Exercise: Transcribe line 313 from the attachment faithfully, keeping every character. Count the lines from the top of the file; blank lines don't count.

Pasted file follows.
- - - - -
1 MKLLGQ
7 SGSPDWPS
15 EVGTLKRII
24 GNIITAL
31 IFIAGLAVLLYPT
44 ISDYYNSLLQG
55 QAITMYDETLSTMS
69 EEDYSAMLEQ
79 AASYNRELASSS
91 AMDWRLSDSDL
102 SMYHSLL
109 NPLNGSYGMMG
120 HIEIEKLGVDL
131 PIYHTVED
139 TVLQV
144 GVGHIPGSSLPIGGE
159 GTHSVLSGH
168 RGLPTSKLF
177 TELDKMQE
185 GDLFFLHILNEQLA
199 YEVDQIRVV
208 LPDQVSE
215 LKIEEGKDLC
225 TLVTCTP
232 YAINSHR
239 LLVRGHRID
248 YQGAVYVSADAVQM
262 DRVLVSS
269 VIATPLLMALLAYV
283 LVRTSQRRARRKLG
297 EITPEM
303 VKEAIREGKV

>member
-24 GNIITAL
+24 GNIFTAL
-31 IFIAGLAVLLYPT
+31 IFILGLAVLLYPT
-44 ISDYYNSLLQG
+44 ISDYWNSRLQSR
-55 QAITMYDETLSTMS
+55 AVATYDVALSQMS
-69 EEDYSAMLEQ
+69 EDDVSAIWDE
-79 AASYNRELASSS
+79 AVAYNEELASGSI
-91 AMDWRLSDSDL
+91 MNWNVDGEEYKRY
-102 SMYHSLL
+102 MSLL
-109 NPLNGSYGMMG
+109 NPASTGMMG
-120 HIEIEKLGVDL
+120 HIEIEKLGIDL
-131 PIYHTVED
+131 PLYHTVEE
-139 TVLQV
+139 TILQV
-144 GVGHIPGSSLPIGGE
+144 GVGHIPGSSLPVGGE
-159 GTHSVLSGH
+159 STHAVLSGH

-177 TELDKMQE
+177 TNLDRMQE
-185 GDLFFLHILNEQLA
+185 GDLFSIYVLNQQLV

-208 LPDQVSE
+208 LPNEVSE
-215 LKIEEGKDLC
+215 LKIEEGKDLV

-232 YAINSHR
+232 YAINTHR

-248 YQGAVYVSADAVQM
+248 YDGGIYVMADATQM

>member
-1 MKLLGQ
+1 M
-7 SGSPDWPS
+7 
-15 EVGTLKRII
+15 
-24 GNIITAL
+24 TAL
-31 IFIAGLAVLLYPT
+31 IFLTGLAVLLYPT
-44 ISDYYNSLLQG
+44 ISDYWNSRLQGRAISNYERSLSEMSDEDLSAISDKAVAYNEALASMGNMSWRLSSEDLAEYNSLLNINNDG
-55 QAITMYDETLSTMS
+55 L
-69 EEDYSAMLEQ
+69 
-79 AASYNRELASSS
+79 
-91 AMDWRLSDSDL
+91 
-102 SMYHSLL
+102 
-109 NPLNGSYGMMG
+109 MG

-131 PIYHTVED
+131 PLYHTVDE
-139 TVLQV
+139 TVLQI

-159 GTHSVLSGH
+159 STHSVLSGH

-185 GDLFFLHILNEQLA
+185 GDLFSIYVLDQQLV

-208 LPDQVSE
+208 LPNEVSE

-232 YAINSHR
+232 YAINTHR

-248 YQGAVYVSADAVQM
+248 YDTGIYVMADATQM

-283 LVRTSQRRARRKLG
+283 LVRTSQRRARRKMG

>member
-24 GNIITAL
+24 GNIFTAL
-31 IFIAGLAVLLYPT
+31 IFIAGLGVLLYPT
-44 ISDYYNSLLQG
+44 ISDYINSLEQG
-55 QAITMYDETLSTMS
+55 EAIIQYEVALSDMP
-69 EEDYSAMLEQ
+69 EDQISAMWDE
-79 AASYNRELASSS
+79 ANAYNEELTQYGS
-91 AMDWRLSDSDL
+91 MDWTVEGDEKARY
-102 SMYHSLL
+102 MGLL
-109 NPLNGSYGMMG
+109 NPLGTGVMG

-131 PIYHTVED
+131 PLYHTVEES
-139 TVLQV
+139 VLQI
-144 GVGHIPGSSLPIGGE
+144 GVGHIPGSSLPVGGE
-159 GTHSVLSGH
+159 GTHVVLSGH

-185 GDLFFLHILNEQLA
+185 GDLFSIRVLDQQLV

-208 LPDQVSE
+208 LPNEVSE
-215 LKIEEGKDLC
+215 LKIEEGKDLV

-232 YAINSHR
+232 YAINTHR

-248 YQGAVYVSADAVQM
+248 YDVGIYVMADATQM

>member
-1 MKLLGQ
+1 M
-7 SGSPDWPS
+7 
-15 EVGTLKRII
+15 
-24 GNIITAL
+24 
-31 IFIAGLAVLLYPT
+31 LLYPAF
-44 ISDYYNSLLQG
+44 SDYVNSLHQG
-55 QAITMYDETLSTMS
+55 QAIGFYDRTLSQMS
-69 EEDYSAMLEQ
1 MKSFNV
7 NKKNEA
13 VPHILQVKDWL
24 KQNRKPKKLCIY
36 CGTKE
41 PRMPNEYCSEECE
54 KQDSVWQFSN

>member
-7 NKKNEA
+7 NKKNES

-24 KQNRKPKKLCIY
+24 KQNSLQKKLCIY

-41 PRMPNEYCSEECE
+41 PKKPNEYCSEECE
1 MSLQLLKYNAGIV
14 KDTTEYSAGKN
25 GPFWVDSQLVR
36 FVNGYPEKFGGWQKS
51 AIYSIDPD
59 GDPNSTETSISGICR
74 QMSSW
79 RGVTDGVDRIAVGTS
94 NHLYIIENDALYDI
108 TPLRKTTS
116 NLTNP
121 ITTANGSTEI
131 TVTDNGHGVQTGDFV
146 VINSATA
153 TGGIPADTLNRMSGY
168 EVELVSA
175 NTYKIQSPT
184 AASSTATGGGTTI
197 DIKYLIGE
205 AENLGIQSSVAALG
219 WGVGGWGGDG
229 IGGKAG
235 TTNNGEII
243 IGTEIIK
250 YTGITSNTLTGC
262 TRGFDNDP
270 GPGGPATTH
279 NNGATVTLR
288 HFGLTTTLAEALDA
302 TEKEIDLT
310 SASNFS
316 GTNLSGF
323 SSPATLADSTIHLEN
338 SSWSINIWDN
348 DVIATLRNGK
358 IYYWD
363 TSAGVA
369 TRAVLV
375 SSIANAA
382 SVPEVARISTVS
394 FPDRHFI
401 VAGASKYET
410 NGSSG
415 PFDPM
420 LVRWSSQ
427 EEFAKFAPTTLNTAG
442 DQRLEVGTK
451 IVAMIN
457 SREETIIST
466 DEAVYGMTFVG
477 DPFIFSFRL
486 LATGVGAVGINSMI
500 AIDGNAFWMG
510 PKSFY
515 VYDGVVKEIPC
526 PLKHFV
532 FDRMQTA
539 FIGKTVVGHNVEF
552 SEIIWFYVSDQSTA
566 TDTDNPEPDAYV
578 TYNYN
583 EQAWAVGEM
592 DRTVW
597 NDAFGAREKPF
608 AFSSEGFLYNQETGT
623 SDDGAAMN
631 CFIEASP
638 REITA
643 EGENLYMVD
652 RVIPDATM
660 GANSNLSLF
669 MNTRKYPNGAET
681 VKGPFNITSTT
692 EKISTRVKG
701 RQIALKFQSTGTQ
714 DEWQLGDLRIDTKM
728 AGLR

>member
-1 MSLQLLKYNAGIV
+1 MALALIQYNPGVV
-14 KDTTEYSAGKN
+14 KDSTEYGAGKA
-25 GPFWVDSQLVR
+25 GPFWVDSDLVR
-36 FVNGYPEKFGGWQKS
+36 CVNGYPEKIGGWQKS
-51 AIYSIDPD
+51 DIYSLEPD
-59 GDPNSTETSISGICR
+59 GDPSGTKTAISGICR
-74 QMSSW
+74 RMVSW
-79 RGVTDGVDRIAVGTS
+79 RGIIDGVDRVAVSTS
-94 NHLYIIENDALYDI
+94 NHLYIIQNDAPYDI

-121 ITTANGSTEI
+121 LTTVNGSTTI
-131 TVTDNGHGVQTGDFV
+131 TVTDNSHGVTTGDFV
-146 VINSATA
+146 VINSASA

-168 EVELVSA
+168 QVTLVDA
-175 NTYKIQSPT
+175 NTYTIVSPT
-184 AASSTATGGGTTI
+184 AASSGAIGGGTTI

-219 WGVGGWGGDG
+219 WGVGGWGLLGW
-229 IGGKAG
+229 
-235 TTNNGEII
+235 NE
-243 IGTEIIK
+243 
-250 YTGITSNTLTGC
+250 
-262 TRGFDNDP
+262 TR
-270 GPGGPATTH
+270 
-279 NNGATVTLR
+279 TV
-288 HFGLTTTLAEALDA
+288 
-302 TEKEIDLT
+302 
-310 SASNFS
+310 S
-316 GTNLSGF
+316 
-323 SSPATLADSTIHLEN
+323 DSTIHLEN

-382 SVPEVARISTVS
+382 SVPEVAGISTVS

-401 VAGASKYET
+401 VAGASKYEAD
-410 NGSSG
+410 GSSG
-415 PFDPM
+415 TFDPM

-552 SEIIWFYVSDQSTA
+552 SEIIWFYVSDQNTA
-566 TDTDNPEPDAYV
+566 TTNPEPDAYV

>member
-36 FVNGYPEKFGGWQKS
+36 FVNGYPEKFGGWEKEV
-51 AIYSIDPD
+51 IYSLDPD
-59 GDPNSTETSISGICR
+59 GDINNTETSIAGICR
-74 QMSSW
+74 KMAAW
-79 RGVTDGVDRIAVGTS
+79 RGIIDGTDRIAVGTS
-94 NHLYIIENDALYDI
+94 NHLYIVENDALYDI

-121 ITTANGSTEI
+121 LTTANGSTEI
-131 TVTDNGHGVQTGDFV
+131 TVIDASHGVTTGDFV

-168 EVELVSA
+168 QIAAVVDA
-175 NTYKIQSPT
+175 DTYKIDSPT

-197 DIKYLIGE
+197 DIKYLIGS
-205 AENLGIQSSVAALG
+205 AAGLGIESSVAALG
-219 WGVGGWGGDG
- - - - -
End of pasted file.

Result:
+316 